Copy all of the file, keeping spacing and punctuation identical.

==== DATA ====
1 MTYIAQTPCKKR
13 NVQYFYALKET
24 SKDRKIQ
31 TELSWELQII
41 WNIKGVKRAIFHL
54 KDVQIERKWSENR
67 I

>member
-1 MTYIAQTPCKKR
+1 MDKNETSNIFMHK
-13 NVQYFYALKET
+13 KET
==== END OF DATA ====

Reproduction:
1 MTYIAQTPCKKR
13 NVQYFYALKET
24 SKDRKIQ
31 TELSWELQII
41 WNIKGVKRAIFHL
54 KDVQIERKWSENR
67 I

>member
-1 MTYIAQTPCKKR
+1 MDKNETSNIFMHK
-13 NVQYFYALKET
+13 KET